Another folk song appears in the score in a surprisingly intimate character moment with Murtagh. We see a side of him we’ve never seen before, as he tells the tale of the love he lost. For this scene, I wrote a new arrangement of “MacPherson’s Farewell.” The tune, and its famous lyrics about a criminal about to be executed, are melancholy yet emotional: the perfect musical accompaniment for this moment when we realize that Murtagh carries with him a deep sadness.

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The most interesting and unexpected music to appear in “The Search” is undoubtedly “Boogie Woogie Bugle Boy.” This song was composed by Don Raye and Hughie Prince in 1941, and was made famous by the Andrews Sisters. It would have been among the more popular songs of Claire’s era, and its catchy enough to still be stuck in her head even though she’s travelled two hundred years before it was recorded.

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As Claire and Murtagh travel the countryside, Murtagh believes they should put on performances to attract the attention of the locals, and thus Jamie.  When his dancing fails to ignite excitement, Claire suggests he “jazz” up his act with a song, and “Boogie Woogie Bugle Boy” is the first one she thinks of. Credit for this clever idea lies fully with the writers and producers. I love it, because it helps remind us that Claire is a woman lost in time. And I had fun working with actress Caitriona Balfe to help her prepare for this unusual musical moment.

Eventually, Claire’s performance of “Boogie Woogie Bugle Boy” becomes so popular that it spawns an imitator in a group of traveling gypsies. The gypsy singer changes the lyrics to make them her own, putting in clever references to Scotland. (I didn’t write them, so you’ll have to track down one of the writers or producers to get the full lyrics!) Claire confronts the gypsy leader who eventually gives them a message from Jamie.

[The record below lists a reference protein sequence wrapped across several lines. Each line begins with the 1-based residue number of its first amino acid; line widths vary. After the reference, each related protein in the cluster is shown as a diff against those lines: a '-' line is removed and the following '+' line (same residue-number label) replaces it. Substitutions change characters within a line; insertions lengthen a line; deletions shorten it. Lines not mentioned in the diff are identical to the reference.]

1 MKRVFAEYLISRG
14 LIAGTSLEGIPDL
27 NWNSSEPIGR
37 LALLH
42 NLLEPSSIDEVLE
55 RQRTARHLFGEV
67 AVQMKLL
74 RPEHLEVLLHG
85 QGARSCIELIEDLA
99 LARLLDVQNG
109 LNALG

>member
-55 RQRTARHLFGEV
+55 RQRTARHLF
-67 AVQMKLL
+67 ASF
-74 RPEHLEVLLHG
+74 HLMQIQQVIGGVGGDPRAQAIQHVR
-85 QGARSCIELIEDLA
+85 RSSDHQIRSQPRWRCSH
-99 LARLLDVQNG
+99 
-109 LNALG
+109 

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With that news, Claire and Murtagh rush off to Glen Rowan Cross to find Jamie. This sequence is the final travel montage in the episode, so I scored it differently than the others. Here, I did not use a folk song but featured the Claire and Jamie Theme, above a bed of churning strings and pulsing bodhrán. This scene not about her journey, it is about her emotion. I hope that hearing their theme in this scene helps the audience feel like Claire is about to round a corner and see Jamie waiting for her.

Instead she finds only Dougal who informs her Jamie has been taken to Wentworth Prison and is about to be executed. Claire rallies Murtagh, Willie, Angus and Rupert and they journey to Wentworth Prison to rescue Jamie, against a pulsing backdrop of strings and searing Scottish fiddle playing the Claire and Jamie Theme. With the foreboding prison on the horizon, we smash to the credits as rousing Scottish snare drums burst into the arrangement, along with a solo Uilleann Pipe solo.

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I write an original End Credits track for each episode, and this one is the most aggressive yet. The theme played on the bagpipes here is not a character theme, but a melody I wrote for the end credits of the first episode. This theme has no name, and I can’t honestly say I even know why I used it here. I just thought it would work. Something about this melody makes me feel like we’re about to embark on a huge adventure.

This trilogy of episodes allowed me to more fully integrate Scottish folk music into my score, and to explore lighter, more adventurous writing. With the final two episodes just around the corner, my music will go to new places. Prepare yourself. These last two hours are bleak, emotional, devastating and uplifting in equal measure.

-Bear